This afternoon as I was fixing the wrap top I made last week, I was thinking about auctions and how efficient they are at reaching that intersection between money and desire. It's really quite crass. As a rule, I would rather not talk or even think about money. I like living within our means but I like the mechanics of it all to stay in the background. I don't even like to think too hard about the connection between work and being paid. Although we do need the money to live and I proably wouldn't do it for free, the work is worth doing well in itself. But I did rather like the feeling of going off in the morning to buy a house, maybe. I also thought about being in the vortex of the auction, and the feeling that it would be really easy to get caught up and keep bidding. Which I guess is why you have to decide whether or not you really want the house before deciding to bid. Which probably means falling in love with a house and then having to let go if you don't get it. I knew all this. But it's differerent living it.

And mad property prices. A kind of spring fever. Oh well, the streets are full of houses. We're moving on. Really we are.  Expect more pictures of houses in the coming weeks. I might have another glass of wine. And try and catch up on my photo sorting, time to archive winter's photos and make some new directory folders for spring. And maybe clean up my hard disk. Or go to bed. Or something.


  1. Oops, just sent you an email before checking here. Bummer that you missed out. Auctions are so bloody traumatising.
    But as you say, there will be more houses.

  2. Sorry to hear you were left in the wake of the other bidders. You're right- prices are mad. Spring fever has hit. Good thing that it comes with flowers too.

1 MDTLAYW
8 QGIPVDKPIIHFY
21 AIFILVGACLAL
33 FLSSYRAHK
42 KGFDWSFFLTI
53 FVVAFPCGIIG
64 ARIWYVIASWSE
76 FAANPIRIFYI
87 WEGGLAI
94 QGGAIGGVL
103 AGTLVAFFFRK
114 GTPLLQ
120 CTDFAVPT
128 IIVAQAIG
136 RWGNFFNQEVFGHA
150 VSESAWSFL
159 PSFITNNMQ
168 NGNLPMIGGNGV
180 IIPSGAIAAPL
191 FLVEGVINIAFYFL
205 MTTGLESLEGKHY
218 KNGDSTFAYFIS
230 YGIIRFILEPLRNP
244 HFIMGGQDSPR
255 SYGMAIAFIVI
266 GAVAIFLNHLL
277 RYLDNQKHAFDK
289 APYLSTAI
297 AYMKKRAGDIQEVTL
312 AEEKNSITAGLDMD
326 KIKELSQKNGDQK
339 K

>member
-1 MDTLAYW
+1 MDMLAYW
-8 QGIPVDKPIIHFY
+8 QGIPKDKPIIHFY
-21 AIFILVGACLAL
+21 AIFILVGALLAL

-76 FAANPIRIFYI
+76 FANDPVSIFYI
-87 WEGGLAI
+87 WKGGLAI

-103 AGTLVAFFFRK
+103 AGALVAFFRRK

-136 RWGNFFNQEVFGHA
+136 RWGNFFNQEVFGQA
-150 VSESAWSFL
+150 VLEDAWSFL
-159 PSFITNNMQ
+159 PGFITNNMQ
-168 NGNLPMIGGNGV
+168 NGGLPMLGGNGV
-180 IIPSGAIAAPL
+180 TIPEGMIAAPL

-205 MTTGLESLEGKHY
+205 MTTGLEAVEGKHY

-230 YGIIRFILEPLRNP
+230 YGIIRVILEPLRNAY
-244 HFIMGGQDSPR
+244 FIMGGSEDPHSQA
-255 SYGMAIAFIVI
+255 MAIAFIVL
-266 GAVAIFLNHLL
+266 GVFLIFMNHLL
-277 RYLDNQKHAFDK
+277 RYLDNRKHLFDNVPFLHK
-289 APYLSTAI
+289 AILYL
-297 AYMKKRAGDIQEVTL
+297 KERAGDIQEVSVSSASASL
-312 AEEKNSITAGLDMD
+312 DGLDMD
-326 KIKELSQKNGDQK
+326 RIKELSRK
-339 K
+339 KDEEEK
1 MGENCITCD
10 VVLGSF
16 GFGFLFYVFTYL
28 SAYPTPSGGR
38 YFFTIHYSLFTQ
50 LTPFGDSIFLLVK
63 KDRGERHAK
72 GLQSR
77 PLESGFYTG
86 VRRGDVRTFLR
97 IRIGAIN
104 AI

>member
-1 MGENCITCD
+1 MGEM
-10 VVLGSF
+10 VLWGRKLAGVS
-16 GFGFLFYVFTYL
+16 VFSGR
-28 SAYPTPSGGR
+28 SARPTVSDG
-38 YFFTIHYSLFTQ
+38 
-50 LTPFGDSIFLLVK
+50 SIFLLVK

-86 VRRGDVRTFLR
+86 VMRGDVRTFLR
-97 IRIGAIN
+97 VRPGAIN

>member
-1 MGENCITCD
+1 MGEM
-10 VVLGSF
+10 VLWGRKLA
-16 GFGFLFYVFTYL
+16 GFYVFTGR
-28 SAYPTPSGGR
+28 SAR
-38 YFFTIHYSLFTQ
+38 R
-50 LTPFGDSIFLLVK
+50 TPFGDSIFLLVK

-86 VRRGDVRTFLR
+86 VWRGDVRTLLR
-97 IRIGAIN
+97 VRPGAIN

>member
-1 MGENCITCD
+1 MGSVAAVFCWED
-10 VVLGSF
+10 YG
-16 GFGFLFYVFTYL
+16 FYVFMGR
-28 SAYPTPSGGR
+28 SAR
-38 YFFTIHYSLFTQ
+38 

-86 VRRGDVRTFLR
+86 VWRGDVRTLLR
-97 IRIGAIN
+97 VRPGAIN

3. It's a mighty difficult time for housing that you're trying to buy in.
    I'm sorry you missed out. Was this the place in Pascoe Vale?

  4. I'm so excited for you re the whole house hunting thing. Considering we will never have a deposit for a house in Sydney can I live vicariously through you?

  5. I'm like Kim, watching this process, wondering what it would be like. Good luck with the next one(s?)...

  6. Oh man. Sorry you missed out. I was in shock when we didn't even get a bid in at the auction of the home I was already (in my mind) living in. They quoted high 200s and it went for 580. Yup. I thought we wouldn't come back from that and look how it turned out. I'm hoping the right one comes to you soon.

  7. It's all so disenheartening sometimes. When we were looking a few years ago, houses went in a day. There was no time to think, you either made an offer at the open home or moved on. We missed out on a few 'perfect' homes before finding this one - not perfect but right for us. As you say, the streets are full of them, and here's hoping you stumble across something that's good and easy and makes you happy.

  8. Oh Janet, it was almost agonising reading this, let alone being the one bidding in the auction. Buying houses is not nearly as fun as it ought to be. Good luck with the continued hunt.

  9. oh honey, i am so sorry ... but that just means that your house has yet to find you :) happy house hunting ~ you will find 'the one' ... i just know it ...

  10. Wine helps.
    I could have written this. I buy with my heart, and add the 'sensibilities' in later.
    The ones you miss can be heartbreaking.
    And I liked this one too. It felt good, and it felt like you.
    Wine helps.